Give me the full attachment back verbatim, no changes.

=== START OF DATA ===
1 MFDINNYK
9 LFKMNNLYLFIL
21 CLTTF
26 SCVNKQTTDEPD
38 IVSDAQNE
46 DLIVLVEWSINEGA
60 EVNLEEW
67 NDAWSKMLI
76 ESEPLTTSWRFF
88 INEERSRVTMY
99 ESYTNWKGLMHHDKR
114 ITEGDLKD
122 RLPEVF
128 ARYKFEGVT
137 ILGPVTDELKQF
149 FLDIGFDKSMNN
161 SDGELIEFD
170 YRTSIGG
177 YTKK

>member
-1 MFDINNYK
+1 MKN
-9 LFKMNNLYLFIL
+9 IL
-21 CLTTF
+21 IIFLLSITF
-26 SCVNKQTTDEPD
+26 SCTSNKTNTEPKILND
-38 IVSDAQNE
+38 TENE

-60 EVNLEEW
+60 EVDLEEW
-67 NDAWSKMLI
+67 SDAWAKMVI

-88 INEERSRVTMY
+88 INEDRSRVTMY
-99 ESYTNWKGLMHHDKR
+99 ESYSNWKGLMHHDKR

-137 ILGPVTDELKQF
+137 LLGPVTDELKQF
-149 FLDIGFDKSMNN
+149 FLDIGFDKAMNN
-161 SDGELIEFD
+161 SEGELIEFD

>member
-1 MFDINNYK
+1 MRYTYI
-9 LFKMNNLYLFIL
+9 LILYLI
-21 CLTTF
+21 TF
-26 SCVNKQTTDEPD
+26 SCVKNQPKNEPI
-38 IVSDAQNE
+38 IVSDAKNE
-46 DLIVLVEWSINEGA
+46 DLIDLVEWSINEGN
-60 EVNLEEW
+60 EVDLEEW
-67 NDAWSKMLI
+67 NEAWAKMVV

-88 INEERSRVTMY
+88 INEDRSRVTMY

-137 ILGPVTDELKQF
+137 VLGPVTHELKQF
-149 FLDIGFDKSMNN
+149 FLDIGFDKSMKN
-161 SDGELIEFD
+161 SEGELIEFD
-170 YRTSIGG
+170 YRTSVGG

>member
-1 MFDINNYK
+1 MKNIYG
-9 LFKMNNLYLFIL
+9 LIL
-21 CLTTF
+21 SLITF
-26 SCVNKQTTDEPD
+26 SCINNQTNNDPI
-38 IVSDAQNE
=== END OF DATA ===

1 MFDINNYK
9 LFKMNNLYLFIL
21 CLTTF
26 SCVNKQTTDEPD
38 IVSDAQNE
46 DLIVLVEWSINEGA
60 EVNLEEW
67 NDAWSKMLI
76 ESEPLTTSWRFF
88 INEERSRVTMY
99 ESYTNWKGLMHHDKR
114 ITEGDLKD
122 RLPEVF
128 ARYKFEGVT
137 ILGPVTDELKQF
149 FLDIGFDKSMNN
161 SDGELIEFD
170 YRTSIGG
177 YTKK

>member
-1 MFDINNYK
+1 MKN
-9 LFKMNNLYLFIL
+9 IL
-21 CLTTF
+21 IIFLLSITF
-26 SCVNKQTTDEPD
+26 SCTSNKTNTEPKILND
-38 IVSDAQNE
+38 TENE

-60 EVNLEEW
+60 EVDLEEW
-67 NDAWSKMLI
+67 SDAWAKMVI

-88 INEERSRVTMY
+88 INEDRSRVTMY
-99 ESYTNWKGLMHHDKR
+99 ESYSNWKGLMHHDKR

-137 ILGPVTDELKQF
+137 LLGPVTDELKQF
-149 FLDIGFDKSMNN
+149 FLDIGFDKAMNN
-161 SDGELIEFD
+161 SEGELIEFD

>member
-1 MFDINNYK
+1 MRYTYI
-9 LFKMNNLYLFIL
+9 LILYLI
-21 CLTTF
+21 TF
-26 SCVNKQTTDEPD
+26 SCVKNQPKNEPI
-38 IVSDAQNE
+38 IVSDAKNE
-46 DLIVLVEWSINEGA
+46 DLIDLVEWSINEGN
-60 EVNLEEW
+60 EVDLEEW
-67 NDAWSKMLI
+67 NEAWAKMVV

-88 INEERSRVTMY
+88 INEDRSRVTMY

-137 ILGPVTDELKQF
+137 VLGPVTHELKQF
-149 FLDIGFDKSMNN
+149 FLDIGFDKSMKN
-161 SDGELIEFD
+161 SEGELIEFD
-170 YRTSIGG
+170 YRTSVGG

>member
-1 MFDINNYK
+1 MKNIYG
-9 LFKMNNLYLFIL
+9 LIL
-21 CLTTF
+21 SLITF
-26 SCVNKQTTDEPD
+26 SCINNQTNNDPI
-38 IVSDAQNE